BUTTERFLY DREAMS IN CHINA
On a peninsula in a Chinese town founded some 3,000 years ago, the Finnish architectural firm, PES, has created a butterfly-inspired theatre project with doses of ancient China and sleek Finnish traditions that—yes—rivals the Sydney Opera House. by Rob Hill
The list of buildings designed by the Finnish company PES Architects is impressive: The Helsinki Airport, the Icon Yunduan Tower Chengdu, the Shanghai Natural History Museum, the Nanjing Art Museum, the Tennis Center Ekateringburg and, most recently, the spectacular Wuxi Grand Theatre in Wuxi, China.
Started in 1968 by professor Pekka Salminen, PES has become one of the most innovative, creative and professional firms in the world. From public buildings to airports to schools and office buildings, the firm now has offices in Finland, China and Russia. Their global footprint is oozing over much of the Earth. Their cache of awards is impressive, including in 2010 The Best Airport in Northern Europe (Skytrax) and Best Airport in the World to Make a Connection (Monocle magazine). But China is where PES has its eye these days—and especially the town of Wuxi.
Two fugitive princes, who intended to give their brother the throne, founded the ancient town of Wuxi 3,000 years ago. While there, they helped develop local agriculture and waterways and the area soon flourished. Those waterways, the real charm of the city, are at the heart of PES’s new darling: The Wuxi Grand Theatre. The manmade peninsula on the northern shore and the highway bridge nearby make this location comparable to that of Sydney Opera House in majesty and awe-inspiring creativity. The building, with its terraced base and eight gigantic roof wings that stretch far over the facades, gives the structure the look of a massive, gleaming butterfly. Buried inside the steel wings are thousands of LED lights, changing the color of the wings according to the theatre’s performances.
“The inspiration for the Wuxi Grand Theatre came from the butterfly and the old Chinese opera, Butterly Lovers,” says Salminen. “The building’s volume is that of a butterfly landing on water and features eight massive steel wings, which gives the building a sculptural quality.”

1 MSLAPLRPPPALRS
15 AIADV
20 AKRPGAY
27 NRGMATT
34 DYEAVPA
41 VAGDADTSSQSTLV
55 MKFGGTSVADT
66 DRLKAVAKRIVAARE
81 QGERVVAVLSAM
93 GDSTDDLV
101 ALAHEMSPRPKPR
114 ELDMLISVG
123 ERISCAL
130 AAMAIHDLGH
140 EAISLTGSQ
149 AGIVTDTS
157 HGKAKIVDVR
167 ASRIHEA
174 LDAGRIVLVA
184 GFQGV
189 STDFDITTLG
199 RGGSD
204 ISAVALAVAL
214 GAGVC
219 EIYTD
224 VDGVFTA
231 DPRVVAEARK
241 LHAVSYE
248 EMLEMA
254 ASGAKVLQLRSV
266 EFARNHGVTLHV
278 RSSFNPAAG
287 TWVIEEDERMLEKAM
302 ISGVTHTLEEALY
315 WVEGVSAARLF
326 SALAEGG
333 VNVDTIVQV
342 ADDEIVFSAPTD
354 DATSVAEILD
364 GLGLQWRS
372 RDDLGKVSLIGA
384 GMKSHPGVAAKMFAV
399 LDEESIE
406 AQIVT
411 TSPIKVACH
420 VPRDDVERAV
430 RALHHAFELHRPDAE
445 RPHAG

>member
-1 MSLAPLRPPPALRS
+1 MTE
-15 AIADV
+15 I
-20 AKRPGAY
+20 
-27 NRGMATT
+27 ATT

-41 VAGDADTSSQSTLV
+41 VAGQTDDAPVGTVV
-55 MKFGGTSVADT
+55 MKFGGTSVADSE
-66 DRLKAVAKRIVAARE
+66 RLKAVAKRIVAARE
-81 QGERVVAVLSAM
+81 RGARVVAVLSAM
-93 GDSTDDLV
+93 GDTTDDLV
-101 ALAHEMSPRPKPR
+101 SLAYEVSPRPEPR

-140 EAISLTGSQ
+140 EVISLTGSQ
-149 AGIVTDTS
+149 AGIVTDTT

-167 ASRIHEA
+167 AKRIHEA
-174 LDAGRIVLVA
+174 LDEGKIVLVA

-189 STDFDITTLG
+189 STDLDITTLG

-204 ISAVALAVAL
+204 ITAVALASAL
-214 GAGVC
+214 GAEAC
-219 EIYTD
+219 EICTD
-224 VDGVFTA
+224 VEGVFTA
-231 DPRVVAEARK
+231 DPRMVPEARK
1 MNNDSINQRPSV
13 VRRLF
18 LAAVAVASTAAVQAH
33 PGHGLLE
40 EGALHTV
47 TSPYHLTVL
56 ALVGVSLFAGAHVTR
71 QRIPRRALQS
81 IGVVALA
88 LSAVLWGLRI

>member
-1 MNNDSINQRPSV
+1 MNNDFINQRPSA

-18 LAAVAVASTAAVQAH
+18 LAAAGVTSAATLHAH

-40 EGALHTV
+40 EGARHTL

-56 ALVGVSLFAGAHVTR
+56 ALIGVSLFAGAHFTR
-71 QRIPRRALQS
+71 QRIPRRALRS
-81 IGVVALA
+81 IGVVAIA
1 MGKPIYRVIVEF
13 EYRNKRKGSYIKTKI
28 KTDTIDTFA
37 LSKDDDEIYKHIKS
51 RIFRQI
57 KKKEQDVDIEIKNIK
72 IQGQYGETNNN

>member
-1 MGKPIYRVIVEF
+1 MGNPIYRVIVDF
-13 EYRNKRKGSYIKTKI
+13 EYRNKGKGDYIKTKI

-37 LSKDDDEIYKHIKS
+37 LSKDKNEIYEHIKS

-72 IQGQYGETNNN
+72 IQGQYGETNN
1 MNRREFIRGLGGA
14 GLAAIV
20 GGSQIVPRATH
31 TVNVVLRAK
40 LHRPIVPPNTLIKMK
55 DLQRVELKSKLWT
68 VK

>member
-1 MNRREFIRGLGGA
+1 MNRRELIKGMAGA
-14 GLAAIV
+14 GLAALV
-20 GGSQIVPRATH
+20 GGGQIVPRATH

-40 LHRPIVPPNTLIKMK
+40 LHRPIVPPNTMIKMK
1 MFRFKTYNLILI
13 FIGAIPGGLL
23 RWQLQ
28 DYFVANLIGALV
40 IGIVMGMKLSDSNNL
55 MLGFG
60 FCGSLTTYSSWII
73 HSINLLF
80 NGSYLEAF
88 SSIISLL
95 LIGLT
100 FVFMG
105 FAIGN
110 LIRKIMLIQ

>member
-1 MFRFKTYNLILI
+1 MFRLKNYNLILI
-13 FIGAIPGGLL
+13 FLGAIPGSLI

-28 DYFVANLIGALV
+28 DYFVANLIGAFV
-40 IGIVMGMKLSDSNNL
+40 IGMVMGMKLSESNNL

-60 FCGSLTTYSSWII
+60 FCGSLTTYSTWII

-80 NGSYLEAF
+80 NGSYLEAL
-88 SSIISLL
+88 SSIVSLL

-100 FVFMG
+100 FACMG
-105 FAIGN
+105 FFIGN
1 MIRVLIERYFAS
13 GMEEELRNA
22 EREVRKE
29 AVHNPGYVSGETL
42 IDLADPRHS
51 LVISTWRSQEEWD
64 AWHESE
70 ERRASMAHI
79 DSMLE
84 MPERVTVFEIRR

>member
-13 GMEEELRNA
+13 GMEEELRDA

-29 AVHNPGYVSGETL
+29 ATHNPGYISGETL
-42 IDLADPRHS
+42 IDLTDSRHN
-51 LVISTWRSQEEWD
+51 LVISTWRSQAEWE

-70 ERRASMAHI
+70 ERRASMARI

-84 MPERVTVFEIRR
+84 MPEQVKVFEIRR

A strong Chinese feature that runs throughout the whole building is the large-scale use of bamboo for surfaces. Astoundingly, the Main Theatre Auditorium has over fifteen thousand solid bamboo blocks, all individually shaped according to acoustic needs and architectural image. The Main Auditorium has 1680 seats split up in main stalls and two balconies. The horseshoe shape and compact volume combined with variable acoustics creates a flexible venue, which can host traditional western style operas, Chinese operas, theatre performances, classical concerts, and even conferences. The main auditorium is combined with a smaller 700-seat auditorium, which is designed as a multifunctional black box theatre with retractable seats and multiple options for seating layout. The 78,000 square meter building has all the elements of a cultural landmark—and the symbol of a city on the cultural rise.
The heady mix of ancient Chinese traditions and modern, Finnish splashes is, oddly, very fluid. Along with the heavy use of bamboo blocks, there is plenty of undulating glass-block walls that harken back to sparkling Finnish lakes covered in magical ice. Not to be outdone, Nature shines brightly here too: when the ghostly morning dew gathers around the building, soft clouds of steam rising from the tranquil waters, the outline of the complex conjures memories of a lost city or Kubla Khan-esque fairy tales.
THE DANCING BRIDGE & BEYOND
What’s next for PES? Currently, they are working on the “Dancing Bridge” in Huishan New City in China. “Our design proposal merges minimalistic Finnish design with a traditional Chinese story,” says Salminen. “We called our design ‘the Dancing Bridge’ because the inclined pylons resemble a pair of dancers.”
The “loving bridge” will have a gentle S-bend, which, according to Chinese tradition, ensures that the traveler will face no danger, as evil spirits will eventually lose their way in the curved shape.
And don’t be surprised to see more monumental PES designs popping up all over China. Just recently, PES had to move offices in Shanghai because there weren’t enough offices to house all the new employees they have hired.